Nonalcoholic Fatty Liver Disease: Nutritional Considerations
Fatty liver disease is, in many cases, responsive to diet changes.
Preliminary research suggests that weight reduction on a low–fat,
high–fiber diet may be an effective treatment for nonalcoholic fatty
liver diseases. Although further clinical trials are needed to establish
the role of diet in treating these conditions, the key issues are
- Weight loss: Loss of excess weight may reduce
the risk for nonalcoholic fatty liver disease. Compared with a
rate of 20 percent in the general population, nonalcoholic fatty
liver disease affects up to 75 percent of obese individuals. Gradual,
moderate weight loss (about 10 percent of body weight) may lead
to improvement in liver function. However, rapid weight loss exceeding
1 pound per week in children and 3.5 pounds a week in adults may
result in worsening of the disease.
- Plant–based diets: Plant–based diets may be
particularly helpful for both prevention and treatment of fatty
liver disease. Clinical trials have not yet studied low–fat, high–fiber
vegetarian diets for this disease. However, these diets typically
cause weight loss and can lower the levels of blood fats (e.g.,
triglycerides) that contribute to nonalcoholic fatty liver disease.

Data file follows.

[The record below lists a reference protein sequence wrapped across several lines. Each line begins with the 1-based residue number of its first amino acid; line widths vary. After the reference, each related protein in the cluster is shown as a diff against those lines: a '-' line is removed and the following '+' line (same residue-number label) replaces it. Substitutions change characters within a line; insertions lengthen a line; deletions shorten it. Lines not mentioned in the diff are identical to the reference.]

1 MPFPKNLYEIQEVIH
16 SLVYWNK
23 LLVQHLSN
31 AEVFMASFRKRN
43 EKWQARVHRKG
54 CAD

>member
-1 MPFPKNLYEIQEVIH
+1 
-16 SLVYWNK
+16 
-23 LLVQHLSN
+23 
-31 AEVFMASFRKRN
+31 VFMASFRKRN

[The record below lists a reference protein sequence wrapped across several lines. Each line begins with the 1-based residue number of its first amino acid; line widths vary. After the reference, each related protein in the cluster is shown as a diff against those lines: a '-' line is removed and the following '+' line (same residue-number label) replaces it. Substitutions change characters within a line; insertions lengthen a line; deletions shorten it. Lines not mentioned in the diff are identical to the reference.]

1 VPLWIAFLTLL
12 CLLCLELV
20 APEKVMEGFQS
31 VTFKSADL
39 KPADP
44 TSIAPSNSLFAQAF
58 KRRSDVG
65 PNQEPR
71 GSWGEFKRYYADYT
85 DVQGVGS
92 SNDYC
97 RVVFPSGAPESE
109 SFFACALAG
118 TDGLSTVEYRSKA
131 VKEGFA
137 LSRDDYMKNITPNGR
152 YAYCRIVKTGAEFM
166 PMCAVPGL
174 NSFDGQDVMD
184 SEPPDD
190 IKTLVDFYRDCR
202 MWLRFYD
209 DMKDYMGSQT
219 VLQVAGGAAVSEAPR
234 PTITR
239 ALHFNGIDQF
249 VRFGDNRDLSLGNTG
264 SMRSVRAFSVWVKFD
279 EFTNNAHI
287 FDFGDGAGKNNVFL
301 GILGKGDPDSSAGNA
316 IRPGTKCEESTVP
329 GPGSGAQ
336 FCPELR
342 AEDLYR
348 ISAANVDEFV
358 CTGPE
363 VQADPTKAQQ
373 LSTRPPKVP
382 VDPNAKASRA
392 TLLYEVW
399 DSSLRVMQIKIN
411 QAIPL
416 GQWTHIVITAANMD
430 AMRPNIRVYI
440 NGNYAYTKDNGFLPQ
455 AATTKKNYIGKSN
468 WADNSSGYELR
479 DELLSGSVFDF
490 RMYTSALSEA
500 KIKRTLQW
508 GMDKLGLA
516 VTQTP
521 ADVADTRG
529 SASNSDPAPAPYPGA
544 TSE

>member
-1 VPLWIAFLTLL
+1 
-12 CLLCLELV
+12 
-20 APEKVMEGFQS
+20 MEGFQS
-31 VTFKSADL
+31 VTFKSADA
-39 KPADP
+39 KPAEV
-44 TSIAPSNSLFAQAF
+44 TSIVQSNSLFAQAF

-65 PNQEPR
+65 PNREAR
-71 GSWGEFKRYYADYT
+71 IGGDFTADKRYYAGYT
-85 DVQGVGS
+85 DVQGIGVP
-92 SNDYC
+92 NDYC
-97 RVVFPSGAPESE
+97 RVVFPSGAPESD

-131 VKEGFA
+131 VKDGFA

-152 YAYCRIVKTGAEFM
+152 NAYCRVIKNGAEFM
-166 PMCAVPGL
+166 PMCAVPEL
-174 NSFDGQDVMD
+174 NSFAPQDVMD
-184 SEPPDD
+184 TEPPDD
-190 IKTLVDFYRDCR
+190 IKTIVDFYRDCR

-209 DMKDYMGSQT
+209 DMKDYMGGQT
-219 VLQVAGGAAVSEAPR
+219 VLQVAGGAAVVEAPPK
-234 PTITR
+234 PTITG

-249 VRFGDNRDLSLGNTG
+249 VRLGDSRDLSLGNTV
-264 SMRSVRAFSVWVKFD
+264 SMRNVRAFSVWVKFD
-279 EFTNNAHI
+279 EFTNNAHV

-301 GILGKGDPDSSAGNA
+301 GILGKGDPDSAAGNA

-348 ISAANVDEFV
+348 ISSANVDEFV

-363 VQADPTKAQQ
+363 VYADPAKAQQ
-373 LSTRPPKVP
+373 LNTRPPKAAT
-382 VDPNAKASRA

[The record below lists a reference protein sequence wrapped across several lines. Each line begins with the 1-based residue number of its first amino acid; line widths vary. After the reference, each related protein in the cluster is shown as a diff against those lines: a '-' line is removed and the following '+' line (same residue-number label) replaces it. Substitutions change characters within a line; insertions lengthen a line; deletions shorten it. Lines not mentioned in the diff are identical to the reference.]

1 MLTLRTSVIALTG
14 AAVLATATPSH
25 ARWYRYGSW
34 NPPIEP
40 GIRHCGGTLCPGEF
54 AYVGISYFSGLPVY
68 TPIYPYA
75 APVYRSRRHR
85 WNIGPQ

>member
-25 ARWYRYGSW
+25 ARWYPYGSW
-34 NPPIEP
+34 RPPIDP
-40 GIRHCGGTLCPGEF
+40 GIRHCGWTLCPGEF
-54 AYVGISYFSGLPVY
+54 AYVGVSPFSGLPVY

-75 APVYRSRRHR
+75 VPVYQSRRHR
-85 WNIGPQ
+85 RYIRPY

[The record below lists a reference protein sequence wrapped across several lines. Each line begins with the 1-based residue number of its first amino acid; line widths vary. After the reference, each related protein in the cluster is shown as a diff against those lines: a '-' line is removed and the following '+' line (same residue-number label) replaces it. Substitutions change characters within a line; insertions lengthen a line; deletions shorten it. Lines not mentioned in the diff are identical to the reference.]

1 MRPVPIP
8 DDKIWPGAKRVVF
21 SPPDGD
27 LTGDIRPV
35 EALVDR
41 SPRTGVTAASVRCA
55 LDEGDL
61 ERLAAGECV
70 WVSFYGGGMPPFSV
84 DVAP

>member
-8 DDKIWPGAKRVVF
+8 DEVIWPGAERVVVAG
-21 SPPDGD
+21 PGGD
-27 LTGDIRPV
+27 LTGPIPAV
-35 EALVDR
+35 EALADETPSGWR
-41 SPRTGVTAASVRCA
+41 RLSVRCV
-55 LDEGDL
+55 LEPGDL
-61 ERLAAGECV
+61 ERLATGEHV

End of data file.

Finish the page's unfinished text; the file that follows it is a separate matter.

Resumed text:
Such diets are also associated with reduced insulin resistance
and greater antioxidant protection, compared with meat–based diets.
- Alcohol avoidance: Alcohol intake can raise
blood triglyceride concentrations, which are elevated in a majority
of individuals with nonalcoholic fatty liver disease. Consumption
of more than 40 grams of alcohol per day doubles the risk of fatty
liver and other liver diseases. Women may be affected at even lower
levels of intake (e.g., 20 to 30 grams a day).
- Antioxidants: Some evidence suggests a role
for dietary antioxidants. Oxidative stress, which is the imbalance
between potentially harmful oxidants and protective antioxidants,
occurs in individuals with fatty liver. The result is DNA damage,
alterations in proteins, destruction of cell membranes, and inflammation.
However, clinical trials have yet to be performed to determine
the benefit of dietary or supplemental antioxidants in the prevention
or treatment of this disease.